Natural, Organic and Biodynamic Wines

There is growing interest in clean approaches to all forms of agriculture. Organic, no/low preservative wines and biodynamic practices in wine are part of the trend. A degree of passion accompanies “natural” wines and fuels this interest.

Organic and biodynamic wines are defined terms and certification is required for a wine producer to depict the term on the label. However, the term “natural wine” is very loose. It is supposed to mean that the wine is made without manipulation to be extremely representative of the its location. Any adjustment to wine flavour is abhorred and even addition of naturally occurring grape tartaric acid, a common practice in Australia especially by large producers, is held to be incorrect. Hence the “natural wine” movement has become a bit “political” where small producers are extolled and large corporate producers are vilified.

Organic viticulture is a system of grape growing which is based upon management of the soil, regarding it as a living environment that interacts closely with the plant and contains nutrients, flora and fauna that makes a healthy continuing regime. It bans synthetic additives and requires written records of management practices. In countries such as Australia, a protected island, where the climate is dry and the humidity that spreads vine disease is not present, large scale “conventional” grape growing is clean and organic growing and wine making is widespread.

A separate concept is preservative free wine – there are few available because they are difficult to produce and they have a short shelf life. The common preservative, Sulfur Dioxide (“SO2”) is named on wine labers and is blamed for headaches and ill feeling after drinking wine. SO2 is naturally occurring and in Australia, is applied at low levels and is unlikely to cause ill health. A further issue of concern are additives used in wine making. Mostly, these are added as a fining agent to remove cloudy and solids. In theory, the additive bonds to the solid matter and is left behind when the clarified wine is bottled. However traces may remain in the wine and this leads to the concern because quite a few fining agents are animal derived. A common agent is egg white (used to remove excess tannin in reds). Another is isinglass (made from fish by-products). Casein is milk based. Gelatin is based on waste meat products. Wine makers can avoid all these products if they wish and hence may state on the label that the wine is vegan.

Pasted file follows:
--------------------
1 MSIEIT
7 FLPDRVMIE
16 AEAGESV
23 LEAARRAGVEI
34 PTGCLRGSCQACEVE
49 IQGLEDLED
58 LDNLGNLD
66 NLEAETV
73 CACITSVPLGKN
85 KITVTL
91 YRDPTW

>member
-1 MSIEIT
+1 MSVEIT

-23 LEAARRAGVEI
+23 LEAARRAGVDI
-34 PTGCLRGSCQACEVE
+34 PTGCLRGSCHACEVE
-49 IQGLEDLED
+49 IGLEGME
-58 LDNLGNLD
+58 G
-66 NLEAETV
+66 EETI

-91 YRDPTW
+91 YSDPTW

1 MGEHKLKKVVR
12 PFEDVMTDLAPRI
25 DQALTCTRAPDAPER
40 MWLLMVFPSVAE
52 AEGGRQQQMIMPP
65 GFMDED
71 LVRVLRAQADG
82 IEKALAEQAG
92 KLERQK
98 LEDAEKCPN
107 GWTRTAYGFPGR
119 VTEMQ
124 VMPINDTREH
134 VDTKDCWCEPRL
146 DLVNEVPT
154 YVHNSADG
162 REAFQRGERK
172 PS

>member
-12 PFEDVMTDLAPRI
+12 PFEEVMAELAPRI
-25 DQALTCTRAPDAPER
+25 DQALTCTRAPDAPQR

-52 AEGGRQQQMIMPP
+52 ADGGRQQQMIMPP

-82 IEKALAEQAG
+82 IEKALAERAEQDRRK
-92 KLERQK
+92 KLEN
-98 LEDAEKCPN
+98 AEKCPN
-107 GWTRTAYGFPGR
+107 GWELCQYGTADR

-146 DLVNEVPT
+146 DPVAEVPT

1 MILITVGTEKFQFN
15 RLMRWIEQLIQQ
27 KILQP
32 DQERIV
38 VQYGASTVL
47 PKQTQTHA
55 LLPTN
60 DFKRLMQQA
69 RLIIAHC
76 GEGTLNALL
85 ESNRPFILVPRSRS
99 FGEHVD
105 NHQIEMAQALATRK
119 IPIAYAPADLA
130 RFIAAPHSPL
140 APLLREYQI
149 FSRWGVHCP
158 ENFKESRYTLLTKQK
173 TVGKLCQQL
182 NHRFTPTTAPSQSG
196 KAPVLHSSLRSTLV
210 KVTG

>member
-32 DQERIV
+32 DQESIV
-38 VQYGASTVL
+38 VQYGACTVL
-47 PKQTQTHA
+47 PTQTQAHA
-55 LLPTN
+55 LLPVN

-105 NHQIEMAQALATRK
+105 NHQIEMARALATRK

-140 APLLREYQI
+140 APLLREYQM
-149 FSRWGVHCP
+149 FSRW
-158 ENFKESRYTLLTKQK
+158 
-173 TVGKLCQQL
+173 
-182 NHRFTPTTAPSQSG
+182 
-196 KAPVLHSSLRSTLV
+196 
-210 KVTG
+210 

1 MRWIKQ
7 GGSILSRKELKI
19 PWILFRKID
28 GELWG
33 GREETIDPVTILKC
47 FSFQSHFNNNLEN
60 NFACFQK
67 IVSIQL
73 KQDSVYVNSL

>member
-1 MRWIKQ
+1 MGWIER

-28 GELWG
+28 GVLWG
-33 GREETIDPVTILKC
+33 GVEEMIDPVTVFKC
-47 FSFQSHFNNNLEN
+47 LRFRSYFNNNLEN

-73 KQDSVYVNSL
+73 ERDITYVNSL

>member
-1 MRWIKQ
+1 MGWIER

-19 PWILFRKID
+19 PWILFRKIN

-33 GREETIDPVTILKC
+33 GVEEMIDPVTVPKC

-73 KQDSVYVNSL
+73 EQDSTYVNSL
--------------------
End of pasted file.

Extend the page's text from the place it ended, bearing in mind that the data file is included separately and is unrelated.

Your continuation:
A more extreme and ideological agricultural practice is biodynamic viticulture. Like the other organic philosophies, it emphasises soil health and fertility, but it has the added dimension of a connection with astronomy – a “cosmic background”. Vineyard and winery operations are governed by positions of the planets and phases of the moon. Conventional agrochemicals and fertilizers are forbidden. The spray, Bordeaux Mixture, consisting of a mixture of lime, copper sulphate and water, is allowed for a wide range of grape vine ailments such as mildew and fungal diseases. Well known Australian practitioners include Castagna, Cullens and Jasper Hill. Max Allen writes on drinks regularly for the Financial Review newspaper and regularly features a biodynamic or natural wine producer.

Where low regimes of intervention are practised, the obvious issue is whether spoilage may occur to some degree, which would not have otherwise occurred. Oxidation is a common occurrence and many natural wines tolerate it with a resulting deeper coloured orange appearance. Similarly, filtration is not practised, and many wines are cloudy. Provided the wine tastes good, orange and cloudy appearance is acceptable. Other flavours can creep in and this is where the debate occurs. Plenty of natural wine champions will forgive generously such flavours that detract from the fruitiness.

Whether natural wines are better or not, it is a growing trend. Many wine lists and shops signify natural wines with a clear designation to customers.

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